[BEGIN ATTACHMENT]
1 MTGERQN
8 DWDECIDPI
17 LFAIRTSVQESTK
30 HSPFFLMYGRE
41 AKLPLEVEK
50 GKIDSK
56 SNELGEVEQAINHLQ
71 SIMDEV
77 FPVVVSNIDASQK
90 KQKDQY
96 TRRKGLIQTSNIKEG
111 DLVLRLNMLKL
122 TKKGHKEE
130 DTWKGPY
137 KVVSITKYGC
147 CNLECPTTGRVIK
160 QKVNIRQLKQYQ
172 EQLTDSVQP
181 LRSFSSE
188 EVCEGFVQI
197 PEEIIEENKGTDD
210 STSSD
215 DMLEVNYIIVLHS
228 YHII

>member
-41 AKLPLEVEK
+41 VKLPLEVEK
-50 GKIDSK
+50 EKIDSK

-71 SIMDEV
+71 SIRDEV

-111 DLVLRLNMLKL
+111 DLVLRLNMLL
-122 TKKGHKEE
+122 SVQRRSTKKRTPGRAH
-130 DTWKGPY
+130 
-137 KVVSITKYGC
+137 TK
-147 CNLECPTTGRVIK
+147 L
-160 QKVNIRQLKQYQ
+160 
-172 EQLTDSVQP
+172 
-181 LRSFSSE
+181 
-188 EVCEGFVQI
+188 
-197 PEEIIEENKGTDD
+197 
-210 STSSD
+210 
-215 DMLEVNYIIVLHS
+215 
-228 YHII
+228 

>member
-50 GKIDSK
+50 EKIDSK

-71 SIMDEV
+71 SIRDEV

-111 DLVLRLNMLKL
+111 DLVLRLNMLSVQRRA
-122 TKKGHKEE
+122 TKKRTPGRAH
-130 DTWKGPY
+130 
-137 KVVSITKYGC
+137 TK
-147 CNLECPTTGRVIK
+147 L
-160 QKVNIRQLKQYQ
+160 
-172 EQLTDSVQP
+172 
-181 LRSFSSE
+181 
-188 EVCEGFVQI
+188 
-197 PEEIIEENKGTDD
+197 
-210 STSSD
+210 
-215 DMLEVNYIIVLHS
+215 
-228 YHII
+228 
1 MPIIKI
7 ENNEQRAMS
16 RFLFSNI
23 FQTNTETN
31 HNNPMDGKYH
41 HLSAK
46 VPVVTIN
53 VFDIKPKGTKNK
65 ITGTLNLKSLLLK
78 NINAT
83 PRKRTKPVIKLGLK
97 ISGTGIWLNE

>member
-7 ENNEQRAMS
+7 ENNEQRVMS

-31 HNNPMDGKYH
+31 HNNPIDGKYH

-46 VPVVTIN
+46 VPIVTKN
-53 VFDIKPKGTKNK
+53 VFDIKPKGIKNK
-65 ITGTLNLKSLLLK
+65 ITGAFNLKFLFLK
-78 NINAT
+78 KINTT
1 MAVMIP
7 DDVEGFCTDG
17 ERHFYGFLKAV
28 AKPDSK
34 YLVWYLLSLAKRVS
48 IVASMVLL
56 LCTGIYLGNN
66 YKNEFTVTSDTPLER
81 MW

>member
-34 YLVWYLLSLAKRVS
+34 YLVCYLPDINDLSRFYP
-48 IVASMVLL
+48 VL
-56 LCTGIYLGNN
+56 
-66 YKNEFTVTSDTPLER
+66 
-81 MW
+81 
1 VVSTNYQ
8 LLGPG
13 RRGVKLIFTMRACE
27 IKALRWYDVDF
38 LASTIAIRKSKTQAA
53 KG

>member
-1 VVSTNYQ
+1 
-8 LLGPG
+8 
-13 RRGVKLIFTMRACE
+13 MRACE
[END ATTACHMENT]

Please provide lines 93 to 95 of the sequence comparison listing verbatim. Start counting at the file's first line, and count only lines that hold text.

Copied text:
31 HNNPMDGKYH
41 HLSAK
46 VPVVTIN